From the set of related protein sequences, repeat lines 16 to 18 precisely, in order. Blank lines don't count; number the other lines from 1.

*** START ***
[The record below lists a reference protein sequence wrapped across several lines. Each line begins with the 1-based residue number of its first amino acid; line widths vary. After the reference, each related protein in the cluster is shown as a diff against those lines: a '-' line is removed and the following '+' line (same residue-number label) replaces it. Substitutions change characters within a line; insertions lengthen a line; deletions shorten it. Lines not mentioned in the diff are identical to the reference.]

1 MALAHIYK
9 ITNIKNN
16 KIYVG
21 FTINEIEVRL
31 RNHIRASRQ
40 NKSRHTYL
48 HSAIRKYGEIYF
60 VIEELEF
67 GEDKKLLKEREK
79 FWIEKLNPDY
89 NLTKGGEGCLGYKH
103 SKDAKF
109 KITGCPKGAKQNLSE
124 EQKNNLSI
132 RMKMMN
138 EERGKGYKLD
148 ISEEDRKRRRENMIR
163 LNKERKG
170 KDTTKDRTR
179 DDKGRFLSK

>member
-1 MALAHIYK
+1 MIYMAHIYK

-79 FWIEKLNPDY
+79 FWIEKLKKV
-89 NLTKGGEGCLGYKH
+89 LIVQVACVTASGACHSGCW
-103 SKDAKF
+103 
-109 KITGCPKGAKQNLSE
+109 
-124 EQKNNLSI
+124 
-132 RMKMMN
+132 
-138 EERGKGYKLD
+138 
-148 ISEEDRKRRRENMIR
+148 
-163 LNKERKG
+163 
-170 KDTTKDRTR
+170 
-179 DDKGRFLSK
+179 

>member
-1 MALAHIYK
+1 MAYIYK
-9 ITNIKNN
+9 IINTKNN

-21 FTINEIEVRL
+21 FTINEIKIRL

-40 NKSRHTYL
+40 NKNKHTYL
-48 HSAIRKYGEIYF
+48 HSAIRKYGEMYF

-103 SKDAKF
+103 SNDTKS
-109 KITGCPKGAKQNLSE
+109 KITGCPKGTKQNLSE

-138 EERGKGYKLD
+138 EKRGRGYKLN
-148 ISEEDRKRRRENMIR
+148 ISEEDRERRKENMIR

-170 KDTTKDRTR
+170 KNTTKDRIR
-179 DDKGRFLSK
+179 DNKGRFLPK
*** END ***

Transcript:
132 RMKMMN
138 EERGKGYKLD
148 ISEEDRKRRRENMIR